The world is also in a state of political unrest. Confidence in our political leaders is at an all-time low. Truth has become optional. The United States Capitol was taken over by insurgents for the first time since 1814.(8) Politics has been polarized by social media and news feeds anchor people into opposing opinions, fur- ther dividing society. Special interest groups influence both polit- ical parties and wreak havoc on democracy. Our interconnected networks have allowed hackers to expose the world’s most secure information. The world is filled with wicked problems. Wicked problems are social or cultural problems that on the face appear nearly impossible to solve because, among other things, the overwhelming number of opinions or systems that are interwoven within them.(9)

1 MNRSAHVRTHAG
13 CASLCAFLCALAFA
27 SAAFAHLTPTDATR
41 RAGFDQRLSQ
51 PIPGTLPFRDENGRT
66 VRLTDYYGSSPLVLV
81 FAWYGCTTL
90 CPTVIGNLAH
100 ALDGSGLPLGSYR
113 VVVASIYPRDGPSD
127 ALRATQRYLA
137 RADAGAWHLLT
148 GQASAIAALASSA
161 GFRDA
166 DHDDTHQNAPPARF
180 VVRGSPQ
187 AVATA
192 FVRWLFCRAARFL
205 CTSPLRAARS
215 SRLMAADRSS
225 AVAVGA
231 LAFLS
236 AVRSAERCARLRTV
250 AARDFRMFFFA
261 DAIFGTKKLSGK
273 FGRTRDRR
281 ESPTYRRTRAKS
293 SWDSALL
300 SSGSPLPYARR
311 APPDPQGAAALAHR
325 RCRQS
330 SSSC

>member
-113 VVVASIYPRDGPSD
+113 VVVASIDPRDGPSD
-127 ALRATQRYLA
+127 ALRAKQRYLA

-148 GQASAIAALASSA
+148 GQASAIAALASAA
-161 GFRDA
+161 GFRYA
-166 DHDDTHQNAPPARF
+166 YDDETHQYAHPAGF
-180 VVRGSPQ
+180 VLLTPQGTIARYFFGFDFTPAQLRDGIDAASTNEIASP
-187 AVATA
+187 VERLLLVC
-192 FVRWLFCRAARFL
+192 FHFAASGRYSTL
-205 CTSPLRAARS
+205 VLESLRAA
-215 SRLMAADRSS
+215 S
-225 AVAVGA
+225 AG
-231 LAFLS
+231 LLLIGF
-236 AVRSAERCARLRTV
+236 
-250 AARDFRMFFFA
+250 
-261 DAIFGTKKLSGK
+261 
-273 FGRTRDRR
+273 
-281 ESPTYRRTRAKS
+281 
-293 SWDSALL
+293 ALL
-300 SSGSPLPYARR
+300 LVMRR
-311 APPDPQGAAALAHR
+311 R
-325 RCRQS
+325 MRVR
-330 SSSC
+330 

The nuclear arms race is ongoing, as new powers like North Korea and Iran threaten the global power structure. The fight to end racial injustice and combat police brutality has gripped the United States and the world at large. Millennials have experienced two black swan economic crises as they come into the workforce, creating huge unemployment and underemployment for youth globally. We’re in a defining moment of human existence, and we are as ill-prepared for it as we were for the economically devastating coronavirus pandemic. To some this will sound alarmist, but to others exponential theory will be a way to better explain the need for systemic change.
The universe is demanding and forcing change. However, humans are creatures resistant to change that anchor into bad routines and habits. For example, our body communicates to us, but we ignore it. When we eat the wrong things, our body tell us by giving us heartburn, gaining weight, and other skin and organ ailments. This is our body demanding dietary change. Medical Doctors can diagnose these ailments, but if the patient does not change their habits, cancer, heart attacks, and other more serious illnesses await. The world is crying out for change in much of the same way. However, things have gotten so dire we must ask ourselves, does the world have heartburn or are we having a heart attack?